A question from a friend led me to remember the uncertainty and hesitation that people have in seeking a guardianship or conservatorship for someone that needs help. Their hesitation usually is, “He hasn’t lost his mind,” “She can still live on her own.” In other words, the concerned family member or friend believes that before the court would consider appointing a guardian or conservator, the person must be in really bad shape. However, this is not true.
A perfect example is a case filed by a nephew and his wife regarding their aunt. The Court appointed me the guardian ad litem. For a year and a half prior to filing the petition, family members had attempted to dissuade their aunt from giving money to, or even associating with, a con-man. The aunt’s husband had suffered a stroke (along with having other ailments), and now lived in a nursing home. The con-man had befriended the woman.
Now, the family did contact Adult Protective Services in their city, but it could not move quickly enough, nor did it have the resources, to provide immediate help. You see, over a nine-month period of time, the con-man had convinced the aunt to sell three different parcels of property, as the aunt had a general power of attorney over her husband’s interests. Now, if you would speak with the aunt, she did not give the appearance of someone who had not loss her faculties. She told her relatives that it was her property, that the con-man was her friend, and that she would do what she pleased. However, the court agreed with my assessment that she had lost her ability to make the necessary judgments to oversee her, and her husband’s, property, and her own personal welfare, and that a guardianship/conservatorship was necessary.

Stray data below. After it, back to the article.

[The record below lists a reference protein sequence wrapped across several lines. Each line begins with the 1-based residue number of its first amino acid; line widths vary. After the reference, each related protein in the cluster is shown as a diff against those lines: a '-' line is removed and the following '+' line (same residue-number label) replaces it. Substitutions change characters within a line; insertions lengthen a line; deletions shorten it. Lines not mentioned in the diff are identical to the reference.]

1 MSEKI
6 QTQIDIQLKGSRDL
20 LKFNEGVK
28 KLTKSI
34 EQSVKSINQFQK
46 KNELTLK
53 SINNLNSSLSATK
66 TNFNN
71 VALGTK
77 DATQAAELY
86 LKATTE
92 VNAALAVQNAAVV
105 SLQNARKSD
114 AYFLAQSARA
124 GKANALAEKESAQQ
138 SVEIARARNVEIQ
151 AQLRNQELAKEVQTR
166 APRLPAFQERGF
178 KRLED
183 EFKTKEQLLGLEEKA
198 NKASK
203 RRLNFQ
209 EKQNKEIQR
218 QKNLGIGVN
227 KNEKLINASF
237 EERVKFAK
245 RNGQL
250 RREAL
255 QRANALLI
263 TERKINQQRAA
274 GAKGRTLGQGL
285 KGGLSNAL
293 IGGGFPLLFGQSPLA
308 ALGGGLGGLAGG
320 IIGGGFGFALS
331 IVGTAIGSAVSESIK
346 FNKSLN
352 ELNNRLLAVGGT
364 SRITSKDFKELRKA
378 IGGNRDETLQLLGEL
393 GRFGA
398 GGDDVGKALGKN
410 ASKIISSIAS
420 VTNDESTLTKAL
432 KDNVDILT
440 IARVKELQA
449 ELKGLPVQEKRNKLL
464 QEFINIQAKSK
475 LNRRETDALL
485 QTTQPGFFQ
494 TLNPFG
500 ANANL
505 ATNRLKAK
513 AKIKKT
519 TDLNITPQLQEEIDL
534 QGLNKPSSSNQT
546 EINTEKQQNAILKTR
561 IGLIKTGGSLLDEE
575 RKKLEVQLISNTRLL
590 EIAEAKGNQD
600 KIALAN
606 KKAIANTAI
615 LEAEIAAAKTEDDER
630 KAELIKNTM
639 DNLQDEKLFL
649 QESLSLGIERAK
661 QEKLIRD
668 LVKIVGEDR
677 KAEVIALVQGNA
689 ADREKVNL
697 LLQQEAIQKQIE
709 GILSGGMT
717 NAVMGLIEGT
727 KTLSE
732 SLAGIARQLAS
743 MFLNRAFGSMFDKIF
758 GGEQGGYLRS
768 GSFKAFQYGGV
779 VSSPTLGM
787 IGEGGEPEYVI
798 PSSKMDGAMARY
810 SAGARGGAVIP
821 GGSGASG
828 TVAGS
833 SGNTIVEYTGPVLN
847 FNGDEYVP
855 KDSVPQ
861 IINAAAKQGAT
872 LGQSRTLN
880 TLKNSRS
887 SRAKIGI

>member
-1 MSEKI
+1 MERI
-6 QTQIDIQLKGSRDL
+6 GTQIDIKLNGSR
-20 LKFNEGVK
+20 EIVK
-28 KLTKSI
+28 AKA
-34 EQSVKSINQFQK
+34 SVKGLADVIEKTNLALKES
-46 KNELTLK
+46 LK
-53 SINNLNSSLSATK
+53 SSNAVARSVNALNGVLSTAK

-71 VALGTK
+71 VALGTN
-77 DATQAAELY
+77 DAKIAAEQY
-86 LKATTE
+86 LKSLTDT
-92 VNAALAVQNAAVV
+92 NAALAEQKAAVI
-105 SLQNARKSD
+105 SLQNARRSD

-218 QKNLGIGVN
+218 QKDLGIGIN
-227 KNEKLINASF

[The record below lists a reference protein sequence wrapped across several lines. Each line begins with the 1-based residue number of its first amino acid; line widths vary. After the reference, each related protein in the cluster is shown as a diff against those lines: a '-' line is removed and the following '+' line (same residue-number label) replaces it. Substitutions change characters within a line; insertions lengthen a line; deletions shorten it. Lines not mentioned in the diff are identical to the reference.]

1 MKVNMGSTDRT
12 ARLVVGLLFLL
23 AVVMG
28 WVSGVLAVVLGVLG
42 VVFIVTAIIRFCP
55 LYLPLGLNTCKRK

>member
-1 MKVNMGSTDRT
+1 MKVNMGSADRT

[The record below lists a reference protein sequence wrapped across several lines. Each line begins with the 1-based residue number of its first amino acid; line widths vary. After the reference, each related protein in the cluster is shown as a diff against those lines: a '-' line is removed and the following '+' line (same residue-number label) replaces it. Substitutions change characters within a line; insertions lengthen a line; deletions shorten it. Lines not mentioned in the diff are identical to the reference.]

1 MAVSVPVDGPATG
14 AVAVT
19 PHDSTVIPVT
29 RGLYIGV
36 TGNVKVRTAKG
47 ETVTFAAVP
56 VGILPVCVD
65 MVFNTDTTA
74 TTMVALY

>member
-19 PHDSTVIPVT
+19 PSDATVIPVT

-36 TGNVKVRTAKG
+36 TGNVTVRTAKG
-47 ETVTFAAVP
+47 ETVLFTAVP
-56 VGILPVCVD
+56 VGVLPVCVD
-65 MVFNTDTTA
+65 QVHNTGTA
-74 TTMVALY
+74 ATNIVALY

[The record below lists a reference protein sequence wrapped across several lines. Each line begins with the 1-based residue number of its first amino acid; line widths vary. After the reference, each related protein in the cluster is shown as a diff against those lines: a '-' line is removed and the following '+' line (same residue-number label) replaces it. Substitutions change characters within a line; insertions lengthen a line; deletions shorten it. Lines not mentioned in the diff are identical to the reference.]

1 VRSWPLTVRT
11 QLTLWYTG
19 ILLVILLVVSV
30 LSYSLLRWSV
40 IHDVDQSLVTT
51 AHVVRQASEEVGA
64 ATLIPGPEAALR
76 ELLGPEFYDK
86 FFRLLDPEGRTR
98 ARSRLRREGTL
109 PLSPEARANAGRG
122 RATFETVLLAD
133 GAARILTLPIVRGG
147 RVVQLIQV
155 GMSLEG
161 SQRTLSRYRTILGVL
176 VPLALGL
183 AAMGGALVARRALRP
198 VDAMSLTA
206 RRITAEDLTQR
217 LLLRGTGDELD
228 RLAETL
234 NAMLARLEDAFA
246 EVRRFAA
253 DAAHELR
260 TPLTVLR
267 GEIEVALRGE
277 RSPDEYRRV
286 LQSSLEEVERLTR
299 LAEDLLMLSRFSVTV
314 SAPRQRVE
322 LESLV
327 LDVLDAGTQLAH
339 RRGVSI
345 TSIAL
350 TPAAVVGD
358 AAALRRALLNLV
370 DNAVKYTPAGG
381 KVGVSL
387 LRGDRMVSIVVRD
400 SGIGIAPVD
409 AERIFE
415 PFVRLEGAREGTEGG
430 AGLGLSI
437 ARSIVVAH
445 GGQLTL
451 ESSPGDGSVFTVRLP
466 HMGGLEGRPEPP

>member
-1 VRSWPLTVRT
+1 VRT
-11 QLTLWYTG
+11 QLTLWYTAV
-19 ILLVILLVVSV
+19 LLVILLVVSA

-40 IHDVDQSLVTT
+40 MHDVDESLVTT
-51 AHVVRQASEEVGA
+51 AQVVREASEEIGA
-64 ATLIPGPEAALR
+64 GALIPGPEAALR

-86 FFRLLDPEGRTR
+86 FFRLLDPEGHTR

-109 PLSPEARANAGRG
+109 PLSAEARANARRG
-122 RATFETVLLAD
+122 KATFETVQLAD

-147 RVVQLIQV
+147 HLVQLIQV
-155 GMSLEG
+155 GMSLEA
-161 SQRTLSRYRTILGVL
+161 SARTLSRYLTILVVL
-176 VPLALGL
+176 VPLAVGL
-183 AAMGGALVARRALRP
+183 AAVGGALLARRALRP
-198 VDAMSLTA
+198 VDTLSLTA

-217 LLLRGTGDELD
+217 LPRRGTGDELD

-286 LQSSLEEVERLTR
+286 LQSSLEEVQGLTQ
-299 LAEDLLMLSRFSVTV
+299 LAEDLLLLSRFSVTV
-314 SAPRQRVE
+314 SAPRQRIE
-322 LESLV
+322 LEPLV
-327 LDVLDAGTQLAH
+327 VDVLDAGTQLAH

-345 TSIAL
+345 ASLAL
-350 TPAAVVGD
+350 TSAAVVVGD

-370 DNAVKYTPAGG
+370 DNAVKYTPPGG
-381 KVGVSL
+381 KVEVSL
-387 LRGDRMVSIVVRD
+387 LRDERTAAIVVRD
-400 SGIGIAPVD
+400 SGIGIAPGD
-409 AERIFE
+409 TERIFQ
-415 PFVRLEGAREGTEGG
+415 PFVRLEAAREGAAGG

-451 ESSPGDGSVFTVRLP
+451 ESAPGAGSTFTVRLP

It is possible that most of the property could have been saved if a petition was filed sooner. Judges are often frustrated when family members do nothing, and then file proceedings several months too late. These same family members then expect the Court and the conservator to recover the lost funds or other property.
When families wait too long, other bad things, besides the loss of money and property, can happen including serious injury and/or death to a parent or family member. Therefore, while it may seem hasty and unnecessary, you should talk to an attorney before the problem gets out of hand. Remember, also, that a temporary conservator and/or guardian can be appointed quickly, on a temporary basis, if good cause for the appointment exists.